ST. LOUIS -- Drenched in beer and champagne, the Cubs players stopped the party in the visitors' clubhouse at Busch Stadium briefly Wednesday night and turned off the music. They had just beaten the Cardinals, 5-1, to clinch their second straight National League Central title, but needed to toast John Lackey.
"I've had the pleasure to call this guy a teammate for eight years," Lester said. "I've learned a lot about this game from this guy and I'm sure you guys have to. He's one of the best teammates and one of the best people I've ever had to play with. Tonight was probably his last regular-season start. Here's to one hell of career."
Then the players chanted Lackey's name and sprayed more beer. Lackey didn't want to speak -- after all, there were TV cameras to capture the moment -- and said he'd respond when the guys got on the bus. Then, the music started up and the party resumed.
"It's very fitting," Lester said about Lackey getting the win. "He's been throwing the ball well for us in the second half. It's vintage Lack, vintage Lack. He never gives in. You always know he's going to go out there and compete and give us a chance to win."
The 38-year-old right-hander held the Cardinals to two hits over six innings in his 30th start, a number he's reached nine times in his career, and three times in the past four years.
The Cubs' magic number was two when they arrived in St. Louis for the four-game series. Lester pitched well in Monday's win, but Jake Arrieta lasted three innings in Tuesday's loss. Before Wednesday's game, Cubs manager Joe Maddon talked about how much he liked having Lackey on the mound.
"John likes these kind of moments," Maddon said. "He's had good success in this ballpark, he's pitched well against this team and he likes this time of the year."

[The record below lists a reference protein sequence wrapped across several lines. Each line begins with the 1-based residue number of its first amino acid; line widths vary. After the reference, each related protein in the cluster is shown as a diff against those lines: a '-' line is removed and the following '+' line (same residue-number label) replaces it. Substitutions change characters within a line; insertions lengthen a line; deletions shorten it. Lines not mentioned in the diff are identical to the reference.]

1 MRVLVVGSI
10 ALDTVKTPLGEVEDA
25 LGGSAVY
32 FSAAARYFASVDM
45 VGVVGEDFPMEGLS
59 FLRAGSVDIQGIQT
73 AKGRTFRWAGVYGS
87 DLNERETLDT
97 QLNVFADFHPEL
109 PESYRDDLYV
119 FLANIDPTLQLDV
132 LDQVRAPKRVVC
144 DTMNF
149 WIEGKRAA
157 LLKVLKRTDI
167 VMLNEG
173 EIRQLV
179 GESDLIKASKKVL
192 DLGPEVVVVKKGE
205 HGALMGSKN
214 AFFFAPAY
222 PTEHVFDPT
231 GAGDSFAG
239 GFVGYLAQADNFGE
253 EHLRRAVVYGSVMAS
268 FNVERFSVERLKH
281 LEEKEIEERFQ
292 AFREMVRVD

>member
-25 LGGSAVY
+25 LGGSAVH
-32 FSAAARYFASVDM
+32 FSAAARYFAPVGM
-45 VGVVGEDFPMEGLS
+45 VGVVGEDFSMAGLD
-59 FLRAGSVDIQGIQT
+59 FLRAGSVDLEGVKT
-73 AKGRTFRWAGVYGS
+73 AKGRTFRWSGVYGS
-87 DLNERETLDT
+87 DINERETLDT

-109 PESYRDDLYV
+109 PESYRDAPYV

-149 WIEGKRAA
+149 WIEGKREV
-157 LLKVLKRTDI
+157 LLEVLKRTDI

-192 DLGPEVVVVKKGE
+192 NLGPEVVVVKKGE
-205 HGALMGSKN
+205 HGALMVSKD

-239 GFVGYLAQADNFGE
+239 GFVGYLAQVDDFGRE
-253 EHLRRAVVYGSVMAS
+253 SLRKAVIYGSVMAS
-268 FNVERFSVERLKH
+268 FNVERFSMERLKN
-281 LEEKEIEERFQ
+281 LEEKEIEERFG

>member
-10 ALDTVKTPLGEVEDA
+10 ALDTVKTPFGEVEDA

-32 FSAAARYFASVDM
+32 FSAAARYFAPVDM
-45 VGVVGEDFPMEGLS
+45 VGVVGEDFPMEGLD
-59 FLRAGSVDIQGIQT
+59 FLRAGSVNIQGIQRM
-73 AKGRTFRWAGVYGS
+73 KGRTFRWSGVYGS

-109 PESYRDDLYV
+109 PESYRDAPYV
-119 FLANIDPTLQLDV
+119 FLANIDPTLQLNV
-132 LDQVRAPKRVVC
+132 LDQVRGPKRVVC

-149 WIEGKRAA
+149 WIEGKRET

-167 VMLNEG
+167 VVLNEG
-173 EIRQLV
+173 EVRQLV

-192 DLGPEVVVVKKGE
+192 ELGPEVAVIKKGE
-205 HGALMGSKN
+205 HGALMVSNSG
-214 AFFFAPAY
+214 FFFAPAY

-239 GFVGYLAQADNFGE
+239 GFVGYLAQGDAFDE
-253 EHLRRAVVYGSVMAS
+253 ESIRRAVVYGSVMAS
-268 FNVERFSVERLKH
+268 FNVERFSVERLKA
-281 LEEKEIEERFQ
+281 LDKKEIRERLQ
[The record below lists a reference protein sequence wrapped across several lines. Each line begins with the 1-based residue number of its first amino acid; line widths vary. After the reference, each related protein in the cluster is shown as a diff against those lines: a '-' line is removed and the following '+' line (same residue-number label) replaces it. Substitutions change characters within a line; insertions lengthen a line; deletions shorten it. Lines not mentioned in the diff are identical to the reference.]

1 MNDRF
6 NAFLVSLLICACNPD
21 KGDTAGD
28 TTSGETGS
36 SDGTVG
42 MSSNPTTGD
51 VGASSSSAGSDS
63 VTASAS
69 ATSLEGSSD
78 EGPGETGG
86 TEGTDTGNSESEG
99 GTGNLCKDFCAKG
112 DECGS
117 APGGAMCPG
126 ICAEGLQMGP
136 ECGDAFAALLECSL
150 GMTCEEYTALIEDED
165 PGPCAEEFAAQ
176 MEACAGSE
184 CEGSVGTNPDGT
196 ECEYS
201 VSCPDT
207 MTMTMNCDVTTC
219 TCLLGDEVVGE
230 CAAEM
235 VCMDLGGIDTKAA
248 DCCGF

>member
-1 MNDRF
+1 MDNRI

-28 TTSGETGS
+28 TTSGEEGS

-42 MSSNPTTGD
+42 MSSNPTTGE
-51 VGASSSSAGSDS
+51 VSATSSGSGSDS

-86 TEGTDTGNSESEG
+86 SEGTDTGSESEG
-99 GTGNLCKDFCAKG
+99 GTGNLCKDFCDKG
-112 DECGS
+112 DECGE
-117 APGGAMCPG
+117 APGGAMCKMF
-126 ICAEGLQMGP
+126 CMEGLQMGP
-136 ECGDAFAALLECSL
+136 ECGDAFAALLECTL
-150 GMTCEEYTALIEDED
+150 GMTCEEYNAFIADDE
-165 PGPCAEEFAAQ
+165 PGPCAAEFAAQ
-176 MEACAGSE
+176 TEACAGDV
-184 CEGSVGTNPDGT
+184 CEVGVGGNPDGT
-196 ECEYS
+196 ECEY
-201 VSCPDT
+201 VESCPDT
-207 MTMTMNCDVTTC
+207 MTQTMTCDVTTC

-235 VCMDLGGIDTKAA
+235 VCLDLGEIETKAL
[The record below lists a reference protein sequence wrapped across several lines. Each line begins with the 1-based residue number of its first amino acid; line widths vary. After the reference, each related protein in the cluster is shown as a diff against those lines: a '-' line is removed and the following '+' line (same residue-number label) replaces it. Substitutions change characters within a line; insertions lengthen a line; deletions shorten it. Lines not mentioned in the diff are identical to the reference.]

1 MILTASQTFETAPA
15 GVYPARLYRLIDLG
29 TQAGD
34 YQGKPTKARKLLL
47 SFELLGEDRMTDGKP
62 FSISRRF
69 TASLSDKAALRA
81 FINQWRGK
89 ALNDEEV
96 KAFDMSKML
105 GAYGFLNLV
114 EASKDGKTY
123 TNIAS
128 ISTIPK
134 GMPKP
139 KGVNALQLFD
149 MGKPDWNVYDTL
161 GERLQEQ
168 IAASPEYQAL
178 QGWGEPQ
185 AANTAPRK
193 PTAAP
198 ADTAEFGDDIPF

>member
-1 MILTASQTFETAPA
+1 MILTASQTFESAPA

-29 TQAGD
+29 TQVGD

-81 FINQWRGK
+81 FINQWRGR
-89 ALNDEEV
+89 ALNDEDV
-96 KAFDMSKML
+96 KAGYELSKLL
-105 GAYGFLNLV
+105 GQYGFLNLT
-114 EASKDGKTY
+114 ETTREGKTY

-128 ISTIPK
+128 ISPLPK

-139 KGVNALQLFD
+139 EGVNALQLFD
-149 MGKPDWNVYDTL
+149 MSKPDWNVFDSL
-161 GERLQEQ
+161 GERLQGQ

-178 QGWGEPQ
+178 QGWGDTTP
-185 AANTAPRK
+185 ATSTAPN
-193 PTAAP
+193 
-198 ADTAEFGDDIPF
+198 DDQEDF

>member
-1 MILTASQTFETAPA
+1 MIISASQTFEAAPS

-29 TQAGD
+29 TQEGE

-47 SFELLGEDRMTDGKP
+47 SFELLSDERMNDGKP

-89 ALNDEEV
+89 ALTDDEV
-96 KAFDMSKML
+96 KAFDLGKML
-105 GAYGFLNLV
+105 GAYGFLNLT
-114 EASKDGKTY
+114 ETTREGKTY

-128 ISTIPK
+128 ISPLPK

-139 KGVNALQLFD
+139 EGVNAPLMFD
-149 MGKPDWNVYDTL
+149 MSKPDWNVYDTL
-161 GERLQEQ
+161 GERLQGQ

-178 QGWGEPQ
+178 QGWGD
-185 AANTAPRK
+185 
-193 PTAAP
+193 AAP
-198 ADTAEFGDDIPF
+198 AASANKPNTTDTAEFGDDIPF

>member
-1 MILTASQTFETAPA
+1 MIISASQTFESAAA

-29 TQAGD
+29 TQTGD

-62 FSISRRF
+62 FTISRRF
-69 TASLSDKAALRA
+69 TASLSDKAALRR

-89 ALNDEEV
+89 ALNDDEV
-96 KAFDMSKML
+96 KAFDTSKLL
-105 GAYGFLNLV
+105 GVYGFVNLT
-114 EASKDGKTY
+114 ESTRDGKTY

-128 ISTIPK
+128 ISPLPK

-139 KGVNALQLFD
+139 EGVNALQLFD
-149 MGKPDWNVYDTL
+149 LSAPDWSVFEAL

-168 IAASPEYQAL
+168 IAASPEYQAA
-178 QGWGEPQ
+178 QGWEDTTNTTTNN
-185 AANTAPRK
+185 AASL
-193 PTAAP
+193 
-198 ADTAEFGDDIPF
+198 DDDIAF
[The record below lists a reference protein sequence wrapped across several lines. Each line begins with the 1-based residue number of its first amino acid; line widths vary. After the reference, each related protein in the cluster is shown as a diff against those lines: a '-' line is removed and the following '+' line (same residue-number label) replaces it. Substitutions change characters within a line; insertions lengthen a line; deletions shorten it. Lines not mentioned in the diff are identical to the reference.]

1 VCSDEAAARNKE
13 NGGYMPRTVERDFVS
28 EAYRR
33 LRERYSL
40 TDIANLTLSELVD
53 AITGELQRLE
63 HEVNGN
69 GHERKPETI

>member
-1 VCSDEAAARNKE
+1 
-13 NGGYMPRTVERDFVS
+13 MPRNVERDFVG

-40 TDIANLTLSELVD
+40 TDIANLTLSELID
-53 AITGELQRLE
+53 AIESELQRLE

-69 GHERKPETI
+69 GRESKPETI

On Wednesday, the Cardinals scored in the second on Paul DeJong's RBI single, but then Lackey got Randal Grichuk to hit into a double play. Lackey needed just six pitches to retire the side in the fourth and seven to shut down the Cardinals in the fifth.
"Lackey's been in this place before," catcher Rene Rivera said. "He went out there and did what he's supposed to do, throw strikes, and make them chase. He pitched really well.
"They saw he was throwing strikes early in the count in the first couple innings and I guess they decided to start swinging right away," Rivera said. "It was awesome."
"He made pitches. He does that," St. Louis manager Mike Matheny said. "He knows what matchups he likes. He will work his way around certain hitters at times to find a matchup he likes better and gets himself out of jams. He's always right around the corners and pushing those edges all the time. Just didn't give us a whole lot to work with."
Lackey did not get a decision in his past two starts, which included an abbreviated start Sept. 15 against the Cardinals when he was ejected for arguing with an umpire. That actually may have helped.
"A couple things conspired in our favor," Maddon said. "The game he got kicked out, he threw only 70 some pitches. The last game wasn't as good. I felt he was rested. And this lineup was perfect for him today. Overall, I thought his stuff was very good tonight."
Apparently, so did Lackey, who wasn't happy about being removed for a pinch-hitter in the Cubs' five-run seventh, even though that batter, Tommy La Stella, delivered an RBI double.
"Honestly, there's no way I should've been taken out of that game," Lackey said. "I was feeling it tonight."
Yep, that's typical Lackey. Asked about the Nationals, who the Cubs will face in the NL Division Series presented by T-Mobile, Lackey smiled.
"I think we're going to have a good time tonight," Lackey said. "I don't think we care about the Nationals."
Carrie Muskat has covered the Cubs since 1987, and for MLB.com since 2001. She writes a blog, Muskat Ramblings, and you can follow her on Twitter @CarrieMuskat. This story was not subject to the approval of Major League Baseball or its clubs.